Twin Cities WRS Seminar

Nutrient Load Reduction in Restored River Oxbows


Keith Schilling
University of Iowa

October 2, 2020


Nutrient export from the agricultural Midwest is an ongoing challenge that threatens local waterbodies and contributes to the development of hypoxia in the Gulf of Mexico. Oxbows are natural waterbodies formed when a river cuts off a meander loop as it migrates within its floodplain. Restoration of former oxbows can potentially reduce export of nitrate from agricultural land as well as provide important habitat for many species, including the endangered Topeka Shiner. Recent studies of nitrate export reduction by oxbows in Iowa are encouraging, demonstrating a 45% reduction in nitrate export of water entering oxbows from subsurface tiles compared with water discharged to the adjacent stream. Oxbow restorations are as effective as several other nutrient reduction practices, are relatively inexpensive to build, and can provide significant ecosystem services. We recently added multi-purpose oxbows as a new BMP in the Iowa Nutrient Reduction Strategy for reducing nitrate export from agricultural lands.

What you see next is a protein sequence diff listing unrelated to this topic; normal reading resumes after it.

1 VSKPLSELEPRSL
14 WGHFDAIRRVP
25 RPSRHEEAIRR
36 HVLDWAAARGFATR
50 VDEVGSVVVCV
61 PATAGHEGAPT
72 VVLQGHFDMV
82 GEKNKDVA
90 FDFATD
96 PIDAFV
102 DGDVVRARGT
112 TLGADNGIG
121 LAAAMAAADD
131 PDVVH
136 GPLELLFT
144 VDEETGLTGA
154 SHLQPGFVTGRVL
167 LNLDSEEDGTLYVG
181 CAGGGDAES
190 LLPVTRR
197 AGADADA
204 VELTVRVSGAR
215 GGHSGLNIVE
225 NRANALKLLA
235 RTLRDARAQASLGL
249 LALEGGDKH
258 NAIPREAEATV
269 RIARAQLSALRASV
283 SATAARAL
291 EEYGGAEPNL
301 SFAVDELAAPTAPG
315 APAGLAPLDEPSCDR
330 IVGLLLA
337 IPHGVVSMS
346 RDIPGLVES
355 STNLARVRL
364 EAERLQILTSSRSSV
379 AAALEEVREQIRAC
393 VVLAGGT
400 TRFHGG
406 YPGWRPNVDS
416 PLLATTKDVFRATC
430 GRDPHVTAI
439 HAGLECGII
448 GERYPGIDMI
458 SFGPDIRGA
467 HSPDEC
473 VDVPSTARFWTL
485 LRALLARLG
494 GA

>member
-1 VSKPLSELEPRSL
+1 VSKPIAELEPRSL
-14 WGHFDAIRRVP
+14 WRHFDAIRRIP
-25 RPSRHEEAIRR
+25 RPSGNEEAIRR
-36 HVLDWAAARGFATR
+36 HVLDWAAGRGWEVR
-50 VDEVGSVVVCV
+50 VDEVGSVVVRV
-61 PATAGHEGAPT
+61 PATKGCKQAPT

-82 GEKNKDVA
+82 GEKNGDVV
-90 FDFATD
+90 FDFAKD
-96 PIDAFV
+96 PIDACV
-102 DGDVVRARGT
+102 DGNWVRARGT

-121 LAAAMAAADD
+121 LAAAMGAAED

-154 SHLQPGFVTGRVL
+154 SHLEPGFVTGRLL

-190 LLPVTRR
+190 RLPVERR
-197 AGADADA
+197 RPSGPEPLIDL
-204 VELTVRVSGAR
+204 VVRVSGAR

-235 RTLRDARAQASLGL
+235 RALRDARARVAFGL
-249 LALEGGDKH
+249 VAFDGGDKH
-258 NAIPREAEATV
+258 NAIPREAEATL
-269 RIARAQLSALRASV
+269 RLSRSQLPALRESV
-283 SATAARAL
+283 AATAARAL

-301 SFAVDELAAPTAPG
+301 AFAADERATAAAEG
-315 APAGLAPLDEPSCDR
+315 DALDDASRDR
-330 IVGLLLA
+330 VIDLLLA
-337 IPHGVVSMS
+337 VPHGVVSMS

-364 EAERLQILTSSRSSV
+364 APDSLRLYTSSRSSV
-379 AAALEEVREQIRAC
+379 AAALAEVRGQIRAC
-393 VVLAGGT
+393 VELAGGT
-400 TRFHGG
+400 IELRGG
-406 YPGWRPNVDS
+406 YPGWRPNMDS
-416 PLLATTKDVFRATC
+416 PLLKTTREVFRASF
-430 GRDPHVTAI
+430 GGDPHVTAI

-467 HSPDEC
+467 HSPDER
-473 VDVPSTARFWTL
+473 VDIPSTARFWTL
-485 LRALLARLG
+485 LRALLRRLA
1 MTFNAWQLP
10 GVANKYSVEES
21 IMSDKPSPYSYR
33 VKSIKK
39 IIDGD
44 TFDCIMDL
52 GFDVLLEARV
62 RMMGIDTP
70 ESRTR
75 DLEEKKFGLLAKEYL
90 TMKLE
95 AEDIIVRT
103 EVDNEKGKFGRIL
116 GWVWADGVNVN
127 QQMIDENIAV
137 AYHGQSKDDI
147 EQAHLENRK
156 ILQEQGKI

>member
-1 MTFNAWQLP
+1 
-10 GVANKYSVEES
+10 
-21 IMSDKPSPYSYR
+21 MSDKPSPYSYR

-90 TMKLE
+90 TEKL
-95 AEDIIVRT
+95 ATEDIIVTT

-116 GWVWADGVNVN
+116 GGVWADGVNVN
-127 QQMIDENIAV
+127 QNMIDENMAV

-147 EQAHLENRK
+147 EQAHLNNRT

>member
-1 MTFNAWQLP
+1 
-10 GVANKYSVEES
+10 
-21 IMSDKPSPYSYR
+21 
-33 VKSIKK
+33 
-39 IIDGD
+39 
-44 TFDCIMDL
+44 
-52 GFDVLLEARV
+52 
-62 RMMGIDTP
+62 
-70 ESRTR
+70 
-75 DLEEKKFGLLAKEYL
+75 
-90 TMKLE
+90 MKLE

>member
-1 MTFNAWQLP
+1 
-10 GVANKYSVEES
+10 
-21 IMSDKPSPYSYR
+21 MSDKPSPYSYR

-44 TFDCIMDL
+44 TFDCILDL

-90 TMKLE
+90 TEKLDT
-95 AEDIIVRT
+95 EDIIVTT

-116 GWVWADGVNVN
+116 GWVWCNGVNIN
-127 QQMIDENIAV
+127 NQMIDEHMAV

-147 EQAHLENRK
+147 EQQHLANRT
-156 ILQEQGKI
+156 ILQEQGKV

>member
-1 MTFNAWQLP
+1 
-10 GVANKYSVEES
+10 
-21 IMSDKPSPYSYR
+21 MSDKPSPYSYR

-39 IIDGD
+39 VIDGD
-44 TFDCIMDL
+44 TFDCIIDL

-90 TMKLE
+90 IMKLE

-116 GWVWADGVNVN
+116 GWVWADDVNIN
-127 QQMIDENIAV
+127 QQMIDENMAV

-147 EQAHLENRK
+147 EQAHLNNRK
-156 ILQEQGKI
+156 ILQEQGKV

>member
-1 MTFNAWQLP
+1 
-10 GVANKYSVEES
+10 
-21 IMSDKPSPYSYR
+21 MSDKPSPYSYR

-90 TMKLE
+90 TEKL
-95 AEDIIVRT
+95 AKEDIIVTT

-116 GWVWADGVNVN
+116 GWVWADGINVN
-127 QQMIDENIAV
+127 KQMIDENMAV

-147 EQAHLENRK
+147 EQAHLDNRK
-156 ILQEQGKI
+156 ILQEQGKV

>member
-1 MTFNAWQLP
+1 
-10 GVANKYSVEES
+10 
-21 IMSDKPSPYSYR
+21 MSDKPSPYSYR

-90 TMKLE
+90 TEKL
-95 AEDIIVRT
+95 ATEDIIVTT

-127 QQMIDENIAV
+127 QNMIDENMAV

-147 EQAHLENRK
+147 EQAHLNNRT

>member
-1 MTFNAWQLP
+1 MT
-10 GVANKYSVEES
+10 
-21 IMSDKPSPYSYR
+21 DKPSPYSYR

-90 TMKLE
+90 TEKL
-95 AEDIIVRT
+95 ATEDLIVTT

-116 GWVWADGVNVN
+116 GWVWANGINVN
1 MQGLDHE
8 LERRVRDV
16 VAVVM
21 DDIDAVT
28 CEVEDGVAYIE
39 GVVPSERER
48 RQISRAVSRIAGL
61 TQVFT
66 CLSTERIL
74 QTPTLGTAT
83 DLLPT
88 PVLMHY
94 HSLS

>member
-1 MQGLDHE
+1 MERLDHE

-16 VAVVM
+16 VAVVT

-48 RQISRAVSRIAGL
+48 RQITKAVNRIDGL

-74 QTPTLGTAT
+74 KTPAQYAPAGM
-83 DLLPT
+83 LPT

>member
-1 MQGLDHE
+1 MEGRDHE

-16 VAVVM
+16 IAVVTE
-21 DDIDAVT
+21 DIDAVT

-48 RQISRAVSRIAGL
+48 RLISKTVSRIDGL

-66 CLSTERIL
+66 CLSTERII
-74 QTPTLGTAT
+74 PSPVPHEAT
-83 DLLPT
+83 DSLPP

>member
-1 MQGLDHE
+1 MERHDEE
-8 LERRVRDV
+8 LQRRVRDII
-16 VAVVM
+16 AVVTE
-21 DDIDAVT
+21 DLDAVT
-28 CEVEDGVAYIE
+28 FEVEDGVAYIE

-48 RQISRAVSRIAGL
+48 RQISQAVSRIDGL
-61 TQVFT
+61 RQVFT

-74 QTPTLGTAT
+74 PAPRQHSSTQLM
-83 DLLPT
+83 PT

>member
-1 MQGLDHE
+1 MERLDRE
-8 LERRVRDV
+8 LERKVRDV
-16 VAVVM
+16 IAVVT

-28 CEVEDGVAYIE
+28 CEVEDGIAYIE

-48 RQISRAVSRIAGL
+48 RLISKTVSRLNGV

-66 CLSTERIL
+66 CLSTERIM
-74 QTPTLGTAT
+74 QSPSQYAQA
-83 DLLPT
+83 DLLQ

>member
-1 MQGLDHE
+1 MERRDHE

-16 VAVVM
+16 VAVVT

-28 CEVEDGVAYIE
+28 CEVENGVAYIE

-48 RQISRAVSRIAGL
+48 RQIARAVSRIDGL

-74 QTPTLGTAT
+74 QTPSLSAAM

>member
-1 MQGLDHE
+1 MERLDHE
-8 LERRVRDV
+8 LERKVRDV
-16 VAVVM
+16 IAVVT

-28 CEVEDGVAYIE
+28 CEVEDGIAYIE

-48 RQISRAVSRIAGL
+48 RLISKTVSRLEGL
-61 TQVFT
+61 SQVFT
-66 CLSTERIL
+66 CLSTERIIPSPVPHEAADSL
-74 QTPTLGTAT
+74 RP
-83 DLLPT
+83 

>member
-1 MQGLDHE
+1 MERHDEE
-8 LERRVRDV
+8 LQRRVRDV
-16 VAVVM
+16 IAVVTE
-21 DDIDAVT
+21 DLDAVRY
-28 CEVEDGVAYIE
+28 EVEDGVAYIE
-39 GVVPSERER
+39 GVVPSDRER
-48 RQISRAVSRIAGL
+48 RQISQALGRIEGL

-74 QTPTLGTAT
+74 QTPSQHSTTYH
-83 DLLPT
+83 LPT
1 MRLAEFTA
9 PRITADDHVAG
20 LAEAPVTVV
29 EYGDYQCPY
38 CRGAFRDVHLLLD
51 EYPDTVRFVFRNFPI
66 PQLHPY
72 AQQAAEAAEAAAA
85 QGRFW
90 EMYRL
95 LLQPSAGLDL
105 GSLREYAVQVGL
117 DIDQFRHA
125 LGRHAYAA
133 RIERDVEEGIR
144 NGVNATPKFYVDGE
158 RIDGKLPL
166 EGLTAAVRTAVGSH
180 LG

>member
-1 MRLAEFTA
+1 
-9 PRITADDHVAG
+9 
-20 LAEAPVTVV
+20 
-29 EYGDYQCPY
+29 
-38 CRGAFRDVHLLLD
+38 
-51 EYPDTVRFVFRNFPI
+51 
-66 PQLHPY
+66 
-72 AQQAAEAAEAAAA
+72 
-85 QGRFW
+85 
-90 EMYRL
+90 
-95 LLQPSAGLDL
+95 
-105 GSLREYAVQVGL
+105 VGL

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Meeting ID: 943 2193 2246
Passcode: 3x787i